As you may be aware, Whole Foods will be opening their first New Hampshire store this Tuesday, August 19th. Last night I had a unique opportunity to tour the new store. There is a really fun sneak peek event planned for Saturday the 15th if you’re interested, with proceeds to benefit Meals On Wheels.
I’ll be honest; prior to last night my personal exposure to Whole Foods, while always positive, has been somewhat limited. This will be the first time I’ve had a Whole Foods store so geographically accessible. Visiting Whole Foods stores in the past, I’ve been delighted to find products on their shelves like my beloved Friendship Whipped Cottage Cheese (divine, I tell you!). Unfortunately, since the closure of all of Stop and Shop’s NH locations last August, I have seen this personal fave only sporadically. The availability of these gems will draw myself along with fellow New Hampshirian food enthusiasts to the new Whole Foods location. While I’m sure the company will be thrilled to have my business, it takes a broader customer base to keep an establishment of this size thriving in such a competitive market. So what sort of allure is there for the average southern New Hampshire consumer?
I don’t think many of us feel we have an unlimited grocery budget. For as selective as I’ve become about quality and sourcing of the products I buy, price always comes into play. I grew up the oldest in a family of 11 children, and reading the unit price is as automatic for me as brushing my teeth. Personally, I often stick to brands that I have come to trust, and purchase on sale and in bulk whenever possible. Price has played an even larger role in my buying perspective lately with a decrease in availability of fresh food due to the boycott of the Market Basket stores. In this respect, I don’t think Whole Foods could have imagined a better competitive climate in which to launch their first New Hampshire store.
On opening day, the Nashua Whole Foods will begin selling products from at least fifty local producers, and the aim is to add more in the near future. This has huge appeal to someone like me, who values not only how far my dollar goes, but that my money is going back into my local community. I have certainly heard the “Whole Paycheck” criticism of Whole Foods… the implications that they cater to the monetarily elite. I stumbled upon proof of this perception last weekend when my husband Brian and I were dining at Republic Café. The Market Basket debacle came up in our conversation with our waitress, and then conversation turned to the excitement surrounding the opening of Whole Foods in Nashua. A neighboring diner shared that Whole Foods would only be a ‘sometimes store’ for her. Republic Café prides themselves on sourcing from local farms and fisheries. Clearly Whole Foods shares in this mission, and yet is relegated to an occasional splurge.
Marketing Team Leader and Community Liaison Jaimee Rondeau was our tour guide through the Whole Foods experience last night. She showed us around the store, and offered sample 365 products for us to try. She also hosted a Q&A session, where she addressed the criticism that Whole Foods has faced in the past, and exclaimed “We really care about what we do.” She strongly suggested that you can shop at Whole Foods market on a budget for your whole family.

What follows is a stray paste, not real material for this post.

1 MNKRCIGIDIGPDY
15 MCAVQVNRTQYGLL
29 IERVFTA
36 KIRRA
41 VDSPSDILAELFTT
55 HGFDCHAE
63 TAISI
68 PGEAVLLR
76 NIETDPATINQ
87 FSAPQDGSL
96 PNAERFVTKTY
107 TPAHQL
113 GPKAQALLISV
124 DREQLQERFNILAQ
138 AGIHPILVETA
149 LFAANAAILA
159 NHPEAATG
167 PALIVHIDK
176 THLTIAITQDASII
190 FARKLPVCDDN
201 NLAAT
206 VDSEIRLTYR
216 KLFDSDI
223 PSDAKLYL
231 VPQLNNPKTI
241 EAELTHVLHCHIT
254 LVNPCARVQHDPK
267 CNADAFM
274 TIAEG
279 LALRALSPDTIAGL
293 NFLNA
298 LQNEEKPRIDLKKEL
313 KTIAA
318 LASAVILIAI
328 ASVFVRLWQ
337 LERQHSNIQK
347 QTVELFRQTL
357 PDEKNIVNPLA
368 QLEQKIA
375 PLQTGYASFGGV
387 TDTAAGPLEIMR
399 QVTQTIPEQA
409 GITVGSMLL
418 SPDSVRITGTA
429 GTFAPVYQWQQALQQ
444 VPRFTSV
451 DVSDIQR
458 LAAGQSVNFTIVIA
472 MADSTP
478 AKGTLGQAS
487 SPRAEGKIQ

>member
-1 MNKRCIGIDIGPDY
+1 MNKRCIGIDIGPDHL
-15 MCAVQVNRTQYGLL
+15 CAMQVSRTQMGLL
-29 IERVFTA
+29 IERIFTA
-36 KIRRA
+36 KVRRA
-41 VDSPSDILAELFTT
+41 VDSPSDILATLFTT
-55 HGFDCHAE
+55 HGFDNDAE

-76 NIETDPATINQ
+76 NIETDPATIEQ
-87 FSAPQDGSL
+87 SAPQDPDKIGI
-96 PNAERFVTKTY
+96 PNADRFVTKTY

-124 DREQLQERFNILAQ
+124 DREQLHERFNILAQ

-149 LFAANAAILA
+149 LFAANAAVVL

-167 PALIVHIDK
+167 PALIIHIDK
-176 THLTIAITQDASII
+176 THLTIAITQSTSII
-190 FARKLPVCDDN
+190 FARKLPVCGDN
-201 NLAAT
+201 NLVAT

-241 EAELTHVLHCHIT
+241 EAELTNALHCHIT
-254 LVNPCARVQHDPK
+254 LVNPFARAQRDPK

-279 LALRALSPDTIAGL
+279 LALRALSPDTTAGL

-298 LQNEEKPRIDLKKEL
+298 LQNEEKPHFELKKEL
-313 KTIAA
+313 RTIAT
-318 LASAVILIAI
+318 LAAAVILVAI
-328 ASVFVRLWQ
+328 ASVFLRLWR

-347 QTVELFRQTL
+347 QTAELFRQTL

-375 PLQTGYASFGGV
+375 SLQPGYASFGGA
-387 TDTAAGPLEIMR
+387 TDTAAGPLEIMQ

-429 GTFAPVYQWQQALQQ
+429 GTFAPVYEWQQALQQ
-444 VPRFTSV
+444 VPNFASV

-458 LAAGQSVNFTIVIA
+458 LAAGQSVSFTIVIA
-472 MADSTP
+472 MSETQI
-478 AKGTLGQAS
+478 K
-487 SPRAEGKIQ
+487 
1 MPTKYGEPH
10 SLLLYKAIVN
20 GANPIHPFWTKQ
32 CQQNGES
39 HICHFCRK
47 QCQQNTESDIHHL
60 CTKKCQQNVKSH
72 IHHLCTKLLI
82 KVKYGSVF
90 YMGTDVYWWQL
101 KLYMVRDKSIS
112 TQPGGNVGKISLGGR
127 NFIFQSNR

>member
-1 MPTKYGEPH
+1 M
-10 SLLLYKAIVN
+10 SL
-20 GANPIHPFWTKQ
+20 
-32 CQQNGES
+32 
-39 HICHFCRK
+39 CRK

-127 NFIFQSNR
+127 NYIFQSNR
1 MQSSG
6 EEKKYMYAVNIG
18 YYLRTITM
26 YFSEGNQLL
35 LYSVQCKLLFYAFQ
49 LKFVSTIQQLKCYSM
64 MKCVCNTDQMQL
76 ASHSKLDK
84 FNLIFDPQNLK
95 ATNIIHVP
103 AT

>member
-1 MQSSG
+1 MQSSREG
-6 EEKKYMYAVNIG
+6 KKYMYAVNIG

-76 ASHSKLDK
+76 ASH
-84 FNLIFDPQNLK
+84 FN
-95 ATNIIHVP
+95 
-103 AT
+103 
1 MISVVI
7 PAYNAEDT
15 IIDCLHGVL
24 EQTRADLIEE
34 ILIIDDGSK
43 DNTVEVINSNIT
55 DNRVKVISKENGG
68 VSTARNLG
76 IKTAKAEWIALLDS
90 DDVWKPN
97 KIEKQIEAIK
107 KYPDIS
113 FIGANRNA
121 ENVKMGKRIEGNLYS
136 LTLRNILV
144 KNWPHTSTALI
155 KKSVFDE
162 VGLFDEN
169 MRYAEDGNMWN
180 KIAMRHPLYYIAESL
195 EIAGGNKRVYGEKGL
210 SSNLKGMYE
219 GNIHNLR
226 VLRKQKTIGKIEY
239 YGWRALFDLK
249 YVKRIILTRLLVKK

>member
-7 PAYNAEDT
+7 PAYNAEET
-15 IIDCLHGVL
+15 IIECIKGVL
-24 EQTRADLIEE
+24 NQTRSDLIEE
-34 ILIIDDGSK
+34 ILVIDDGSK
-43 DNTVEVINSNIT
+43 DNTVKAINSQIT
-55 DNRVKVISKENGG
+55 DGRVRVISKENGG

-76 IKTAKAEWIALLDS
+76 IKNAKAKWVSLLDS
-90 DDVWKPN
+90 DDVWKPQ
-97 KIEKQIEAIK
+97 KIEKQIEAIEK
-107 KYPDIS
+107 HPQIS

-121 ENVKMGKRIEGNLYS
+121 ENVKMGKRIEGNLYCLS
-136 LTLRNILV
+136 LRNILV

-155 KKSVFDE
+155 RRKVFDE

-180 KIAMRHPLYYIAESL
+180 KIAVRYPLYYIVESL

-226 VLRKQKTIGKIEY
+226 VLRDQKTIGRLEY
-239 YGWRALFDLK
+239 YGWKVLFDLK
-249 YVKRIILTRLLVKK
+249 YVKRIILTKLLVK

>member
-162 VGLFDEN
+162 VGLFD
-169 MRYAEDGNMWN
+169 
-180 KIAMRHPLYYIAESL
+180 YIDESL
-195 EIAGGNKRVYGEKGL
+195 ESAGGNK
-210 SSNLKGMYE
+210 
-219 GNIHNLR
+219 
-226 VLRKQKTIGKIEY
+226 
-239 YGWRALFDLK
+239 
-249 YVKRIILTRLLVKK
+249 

So how does one shop Whole Foods cost-effectively?
Here are a couple takeaways from my tour last night:
-Whole Food’s 365 store brand is made for just this purpose: providing natural, nutritious products at an affordable price. Whole Foods 365 Organic Light String Cheese just won a Taste Test Award from CookingLight magazine. If you can get the best for less, why wouldn’t you?
-They take coupons of all types and offer their own! You can print off and use as many as you like. Check Out: The Whole Deal Coupons.
-If you buy a case of anything at Whole Foods, you get 10% off. Good to know for those of us that buy things things in bulk! This could really give them an edge locally competing against Wholesale clubs – Watch out Costco!
-The stores periodically offer ‘value tours‘ to the public on ways to save in the store.
I think Whole Foods also offers an excellent value proposition beyond the tally at the register. I respect that the company acts conscientiously to reduce their environmental footprint, and is so sincere in their mission to ‘go green’ that they compost at every store. The store in Arlington, MA apparently even started sharing their compost facility with a neighboring school. The attitude of responsibility that seems to prevail throughout the company’s missions is admirable. Whole Foods has programs that give back both locally and globally, taking an active stance on issues like fighting childhood obesity, labeling GMOs, supporting local growers, and maintaining their commitment to ethical trade.
I don’t know if the 365 brand will change my life, or convince me to shop exclusively at Whole Foods. What I did take away from last night is that while Whole Foods is a corporation, they are intertwined with the local communities that surround their stores. Between their community outreach and local sourcing, they symbiotically empower the communities that power them. That’s the sort of business that I want to give my business to. (See what I did there? 🙂 )
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Some Additional Takeaways:
-Whole Foods offers a Local Producer Loan Program
-In 2018 all products in the store will be labeled as to whether or not they contain GMOs.
-Try Before You Buy Sampling and Easy Returns